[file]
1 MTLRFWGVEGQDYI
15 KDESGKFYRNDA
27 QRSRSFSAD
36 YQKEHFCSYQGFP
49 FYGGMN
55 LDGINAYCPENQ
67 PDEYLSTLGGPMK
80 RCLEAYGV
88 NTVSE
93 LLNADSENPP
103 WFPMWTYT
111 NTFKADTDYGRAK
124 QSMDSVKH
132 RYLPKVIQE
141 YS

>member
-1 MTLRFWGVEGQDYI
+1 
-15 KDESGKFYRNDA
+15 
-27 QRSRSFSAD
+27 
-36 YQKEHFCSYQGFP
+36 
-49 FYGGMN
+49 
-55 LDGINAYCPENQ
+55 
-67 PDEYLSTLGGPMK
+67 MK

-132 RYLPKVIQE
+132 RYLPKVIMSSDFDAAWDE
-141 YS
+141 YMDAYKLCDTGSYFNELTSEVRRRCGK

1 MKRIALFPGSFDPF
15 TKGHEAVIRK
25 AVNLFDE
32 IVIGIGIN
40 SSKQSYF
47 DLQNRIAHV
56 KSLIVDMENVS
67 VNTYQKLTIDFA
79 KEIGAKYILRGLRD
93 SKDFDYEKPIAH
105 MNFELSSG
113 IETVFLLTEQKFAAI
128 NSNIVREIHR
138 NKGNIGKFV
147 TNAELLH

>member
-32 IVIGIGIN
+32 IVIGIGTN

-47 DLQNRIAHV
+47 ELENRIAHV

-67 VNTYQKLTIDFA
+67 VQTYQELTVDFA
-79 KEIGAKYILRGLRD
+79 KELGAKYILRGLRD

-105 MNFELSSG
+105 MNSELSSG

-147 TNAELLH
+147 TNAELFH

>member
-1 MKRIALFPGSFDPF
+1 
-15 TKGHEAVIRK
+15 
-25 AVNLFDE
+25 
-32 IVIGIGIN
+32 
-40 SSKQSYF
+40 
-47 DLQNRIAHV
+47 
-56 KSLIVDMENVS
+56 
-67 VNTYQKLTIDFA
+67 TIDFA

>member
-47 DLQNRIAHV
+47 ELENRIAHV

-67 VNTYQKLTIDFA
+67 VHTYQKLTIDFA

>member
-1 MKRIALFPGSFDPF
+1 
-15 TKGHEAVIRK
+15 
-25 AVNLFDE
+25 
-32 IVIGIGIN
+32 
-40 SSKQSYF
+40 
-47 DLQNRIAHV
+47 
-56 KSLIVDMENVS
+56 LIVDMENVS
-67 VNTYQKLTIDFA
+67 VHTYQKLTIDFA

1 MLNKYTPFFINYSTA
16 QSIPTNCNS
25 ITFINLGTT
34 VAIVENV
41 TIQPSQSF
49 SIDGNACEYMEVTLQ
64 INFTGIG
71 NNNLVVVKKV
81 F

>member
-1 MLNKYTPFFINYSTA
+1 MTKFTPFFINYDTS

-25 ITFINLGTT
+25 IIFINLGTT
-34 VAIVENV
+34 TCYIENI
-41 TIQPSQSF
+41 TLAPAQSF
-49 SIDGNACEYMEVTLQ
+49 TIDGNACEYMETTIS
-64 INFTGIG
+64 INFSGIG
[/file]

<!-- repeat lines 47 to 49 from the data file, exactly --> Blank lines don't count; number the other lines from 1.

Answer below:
128 NSNIVREIHR
138 NKGNIGKFV
147 TNAELLH